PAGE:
CHARLOTTESVILLE, VA (NEWSPLEX) -- The Sexual Assault Advocacy Fund was launched by a University of Virginia alum in response to the now discredited Rolling Stone article about an alleged rape culture at UVa.
It is now expanding its reach to help more victims of sexual assault.
The organization has partnered with the Central Virginia Legal Aid Society to provide an attorney, Palma Pustilnik, to meet specifically with UVa students who are survivors of sexual violence.
Lisa Richey, the founder of SAAF, hopes this new partnership will be used as a model for other universities, which may make it less traumatic for survivors to face a sexual misconduct board or civil or criminal courts.
"You have someone who can be with you through the entire decision process and if you don't want to use our attorney that's great. If you don't want to use our attorney until you've talked to the school, that's fine too," said Richey. "I think the real value for folks will be people who don't know what they want to do yet and then coming and talking to Palma and seeing what their options are."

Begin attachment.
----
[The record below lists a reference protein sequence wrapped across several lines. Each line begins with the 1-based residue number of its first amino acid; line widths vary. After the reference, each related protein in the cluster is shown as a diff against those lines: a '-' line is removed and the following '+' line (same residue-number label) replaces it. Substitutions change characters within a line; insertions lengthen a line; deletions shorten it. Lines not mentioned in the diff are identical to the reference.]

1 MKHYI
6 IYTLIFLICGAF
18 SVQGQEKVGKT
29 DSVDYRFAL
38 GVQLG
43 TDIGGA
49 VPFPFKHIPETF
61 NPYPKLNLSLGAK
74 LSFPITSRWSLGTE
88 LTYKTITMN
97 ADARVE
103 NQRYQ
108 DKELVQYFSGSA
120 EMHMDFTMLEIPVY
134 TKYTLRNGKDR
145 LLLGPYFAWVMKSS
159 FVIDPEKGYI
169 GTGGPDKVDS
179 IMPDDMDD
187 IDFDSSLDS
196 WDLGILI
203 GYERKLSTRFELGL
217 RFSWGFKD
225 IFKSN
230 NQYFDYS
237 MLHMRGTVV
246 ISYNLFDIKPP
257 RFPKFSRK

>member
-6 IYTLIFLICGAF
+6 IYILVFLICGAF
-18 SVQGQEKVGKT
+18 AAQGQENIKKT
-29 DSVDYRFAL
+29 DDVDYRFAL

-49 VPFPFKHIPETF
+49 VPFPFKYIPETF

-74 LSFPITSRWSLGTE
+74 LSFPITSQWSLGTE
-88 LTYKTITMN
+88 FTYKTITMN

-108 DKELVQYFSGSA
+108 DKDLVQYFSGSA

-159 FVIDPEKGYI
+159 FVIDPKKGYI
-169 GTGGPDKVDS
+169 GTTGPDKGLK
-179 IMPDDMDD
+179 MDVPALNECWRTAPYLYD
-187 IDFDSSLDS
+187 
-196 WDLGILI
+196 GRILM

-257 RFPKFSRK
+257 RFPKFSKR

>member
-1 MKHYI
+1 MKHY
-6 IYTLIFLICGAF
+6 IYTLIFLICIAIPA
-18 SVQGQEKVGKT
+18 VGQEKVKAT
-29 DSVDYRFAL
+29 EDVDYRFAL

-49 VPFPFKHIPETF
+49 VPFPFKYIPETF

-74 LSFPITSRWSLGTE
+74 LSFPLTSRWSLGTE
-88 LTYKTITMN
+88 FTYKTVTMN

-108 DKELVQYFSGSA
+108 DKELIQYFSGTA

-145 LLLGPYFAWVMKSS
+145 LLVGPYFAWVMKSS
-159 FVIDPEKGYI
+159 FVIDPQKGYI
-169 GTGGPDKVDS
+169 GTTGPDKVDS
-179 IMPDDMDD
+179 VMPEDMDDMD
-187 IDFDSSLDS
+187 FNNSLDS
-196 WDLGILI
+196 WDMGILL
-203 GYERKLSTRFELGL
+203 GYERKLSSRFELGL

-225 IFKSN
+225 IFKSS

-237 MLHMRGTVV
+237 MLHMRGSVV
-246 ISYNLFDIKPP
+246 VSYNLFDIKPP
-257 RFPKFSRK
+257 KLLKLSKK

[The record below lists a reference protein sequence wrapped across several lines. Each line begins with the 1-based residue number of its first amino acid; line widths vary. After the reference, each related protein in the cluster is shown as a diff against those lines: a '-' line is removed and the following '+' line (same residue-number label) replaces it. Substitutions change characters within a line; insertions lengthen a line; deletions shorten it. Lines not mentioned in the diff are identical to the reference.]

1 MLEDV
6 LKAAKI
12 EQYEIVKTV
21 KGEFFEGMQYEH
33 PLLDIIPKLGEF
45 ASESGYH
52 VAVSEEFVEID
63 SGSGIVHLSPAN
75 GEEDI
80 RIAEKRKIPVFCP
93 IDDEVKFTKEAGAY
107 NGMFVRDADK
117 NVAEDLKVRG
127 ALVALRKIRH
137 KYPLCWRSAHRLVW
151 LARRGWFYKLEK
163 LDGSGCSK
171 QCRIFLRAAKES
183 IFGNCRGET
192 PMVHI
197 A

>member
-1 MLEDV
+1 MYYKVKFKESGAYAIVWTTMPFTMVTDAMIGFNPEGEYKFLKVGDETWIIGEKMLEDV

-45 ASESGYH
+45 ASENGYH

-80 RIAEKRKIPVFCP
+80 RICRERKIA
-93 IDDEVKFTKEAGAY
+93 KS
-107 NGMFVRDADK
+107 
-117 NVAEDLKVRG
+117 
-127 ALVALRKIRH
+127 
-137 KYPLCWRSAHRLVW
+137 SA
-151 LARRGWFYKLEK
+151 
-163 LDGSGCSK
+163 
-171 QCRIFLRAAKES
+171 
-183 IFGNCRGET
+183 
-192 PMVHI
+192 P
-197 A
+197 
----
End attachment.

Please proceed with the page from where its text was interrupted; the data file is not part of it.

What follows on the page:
Richey says there are several benefits to having one dedicated attorney to help survivors of sexual assault compared to having a pool of attorneys.
"Palma will become much more useful in terms of the unique process that is Title IX hearings and the new procedure that UVa's put out. UVa is still learning it. They just announced the policy on March 30th, so to have the same person while that growing pain process will be really useful," said Richey.
SAAF is kicking off a campaign to raise $500,000 in order to cover the full-time hire and legal fees for the next five years.
For more information on how to donate to SAAF click the link on the side of the page.